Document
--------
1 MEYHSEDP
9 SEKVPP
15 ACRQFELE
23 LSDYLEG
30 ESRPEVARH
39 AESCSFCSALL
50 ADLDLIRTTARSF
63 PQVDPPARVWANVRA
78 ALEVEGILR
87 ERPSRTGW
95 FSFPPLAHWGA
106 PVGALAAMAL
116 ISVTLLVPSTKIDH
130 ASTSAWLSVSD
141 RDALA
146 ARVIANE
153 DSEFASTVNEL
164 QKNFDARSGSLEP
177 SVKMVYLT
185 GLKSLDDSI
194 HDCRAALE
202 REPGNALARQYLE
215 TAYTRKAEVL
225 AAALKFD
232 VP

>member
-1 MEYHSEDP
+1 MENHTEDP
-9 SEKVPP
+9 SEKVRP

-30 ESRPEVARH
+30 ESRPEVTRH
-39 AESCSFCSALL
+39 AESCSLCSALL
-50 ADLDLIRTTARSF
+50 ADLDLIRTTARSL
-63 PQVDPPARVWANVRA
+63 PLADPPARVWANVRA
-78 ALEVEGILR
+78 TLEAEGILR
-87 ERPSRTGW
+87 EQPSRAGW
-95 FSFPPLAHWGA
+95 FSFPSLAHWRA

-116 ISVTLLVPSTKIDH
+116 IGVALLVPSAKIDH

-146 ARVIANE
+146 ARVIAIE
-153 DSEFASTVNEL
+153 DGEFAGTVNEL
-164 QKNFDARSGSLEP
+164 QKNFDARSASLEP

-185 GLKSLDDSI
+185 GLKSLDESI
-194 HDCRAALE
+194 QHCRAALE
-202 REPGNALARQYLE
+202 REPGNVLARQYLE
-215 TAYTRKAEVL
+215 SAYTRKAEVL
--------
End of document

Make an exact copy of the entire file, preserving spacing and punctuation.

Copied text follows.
1 MEYHSEDP
9 SEKVPP
15 ACRQFELE
23 LSDYLEG
30 ESRPEVARH
39 AESCSFCSALL
50 ADLDLIRTTARSF
63 PQVDPPARVWANVRA
78 ALEVEGILR
87 ERPSRTGW
95 FSFPPLAHWGA
106 PVGALAAMAL
116 ISVTLLVPSTKIDH
130 ASTSAWLSVSD
141 RDALA
146 ARVIANE
153 DSEFASTVNEL
164 QKNFDARSGSLEP
177 SVKMVYLT
185 GLKSLDDSI
194 HDCRAALE
202 REPGNALARQYLE
215 TAYTRKAEVL
225 AAALKFD
232 VP

>member
-1 MEYHSEDP
+1 MENHTEDP
-9 SEKVPP
+9 SEKVRP

-30 ESRPEVARH
+30 ESRPEVTRH
-39 AESCSFCSALL
+39 AESCSLCSALL
-50 ADLDLIRTTARSF
+50 ADLDLIRTTARSL
-63 PQVDPPARVWANVRA
+63 PLADPPARVWANVRA
-78 ALEVEGILR
+78 TLEAEGILR
-87 ERPSRTGW
+87 EQPSRAGW
-95 FSFPPLAHWGA
+95 FSFPSLAHWRA

-116 ISVTLLVPSTKIDH
+116 IGVALLVPSAKIDH

-146 ARVIANE
+146 ARVIAIE
-153 DSEFASTVNEL
+153 DGEFAGTVNEL
-164 QKNFDARSGSLEP
+164 QKNFDARSASLEP

-185 GLKSLDDSI
+185 GLKSLDESI
-194 HDCRAALE
+194 QHCRAALE
-202 REPGNALARQYLE
+202 REPGNVLARQYLE
-215 TAYTRKAEVL
+215 SAYTRKAEVL